A New Zealand study by Dr Beverley Lawton and colleagues, from the University of Otago, Wellington, has been published today in the British Medical Journal. Results show that exercise on prescription increases physical activity and quality of life. It is recommended that this should become part of a wider population strategy to promote exercise.
This large randomised controlled trial looked at the effects of “prescribing” exercise on the health of 1089 less-active women, aged 40-74, over a two-year period. The trial used an augmented “Green Prescription” and involved an initial nurse consultation and telephone support over nine months to help women become more physically active, as well as a follow-up check with the primary care nurse.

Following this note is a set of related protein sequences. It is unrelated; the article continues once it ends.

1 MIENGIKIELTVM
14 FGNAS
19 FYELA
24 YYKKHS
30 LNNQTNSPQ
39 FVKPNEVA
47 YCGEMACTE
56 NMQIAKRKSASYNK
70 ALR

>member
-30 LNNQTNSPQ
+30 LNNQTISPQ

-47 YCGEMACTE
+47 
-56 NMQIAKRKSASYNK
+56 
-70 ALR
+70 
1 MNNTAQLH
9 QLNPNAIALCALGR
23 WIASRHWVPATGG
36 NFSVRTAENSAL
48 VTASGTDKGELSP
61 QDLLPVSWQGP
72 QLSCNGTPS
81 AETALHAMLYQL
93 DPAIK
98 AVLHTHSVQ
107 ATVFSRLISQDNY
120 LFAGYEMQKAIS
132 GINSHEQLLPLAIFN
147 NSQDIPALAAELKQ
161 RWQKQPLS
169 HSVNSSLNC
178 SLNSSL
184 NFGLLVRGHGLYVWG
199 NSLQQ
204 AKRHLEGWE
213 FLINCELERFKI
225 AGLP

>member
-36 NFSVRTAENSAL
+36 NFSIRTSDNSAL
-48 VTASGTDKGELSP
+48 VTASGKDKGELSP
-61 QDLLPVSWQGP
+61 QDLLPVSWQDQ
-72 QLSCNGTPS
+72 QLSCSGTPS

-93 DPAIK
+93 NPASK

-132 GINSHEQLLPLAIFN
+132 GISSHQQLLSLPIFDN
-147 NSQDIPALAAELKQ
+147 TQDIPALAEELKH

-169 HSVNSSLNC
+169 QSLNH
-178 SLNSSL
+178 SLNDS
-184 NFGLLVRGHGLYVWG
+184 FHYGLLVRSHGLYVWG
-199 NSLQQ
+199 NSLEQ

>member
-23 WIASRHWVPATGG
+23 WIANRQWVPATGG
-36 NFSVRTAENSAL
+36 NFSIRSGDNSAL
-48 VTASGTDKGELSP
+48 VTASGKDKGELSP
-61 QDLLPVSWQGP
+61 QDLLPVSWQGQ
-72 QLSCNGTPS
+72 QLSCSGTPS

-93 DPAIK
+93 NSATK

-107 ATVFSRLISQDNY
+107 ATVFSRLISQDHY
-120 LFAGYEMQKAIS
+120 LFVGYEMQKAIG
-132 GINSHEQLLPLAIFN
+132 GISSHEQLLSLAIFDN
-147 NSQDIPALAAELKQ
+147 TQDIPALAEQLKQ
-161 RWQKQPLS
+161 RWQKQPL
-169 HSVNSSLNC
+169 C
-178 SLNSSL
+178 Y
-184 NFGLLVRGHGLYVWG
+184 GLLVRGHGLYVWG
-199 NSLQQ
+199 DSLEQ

Participants completed self-report questionnaires about physical activity and quality of life and had their weight, blood pressure and fasting bloods measured at regular intervals. The results show that, after 12 months, the number of women engaged in moderate physical activity (30 minutes for five or more days of the week) increased from 10 per cent to 42 per cent of the intervention group; and, after two years, 39 per cent were still achieving this goal.
The study is available on the BMJ website.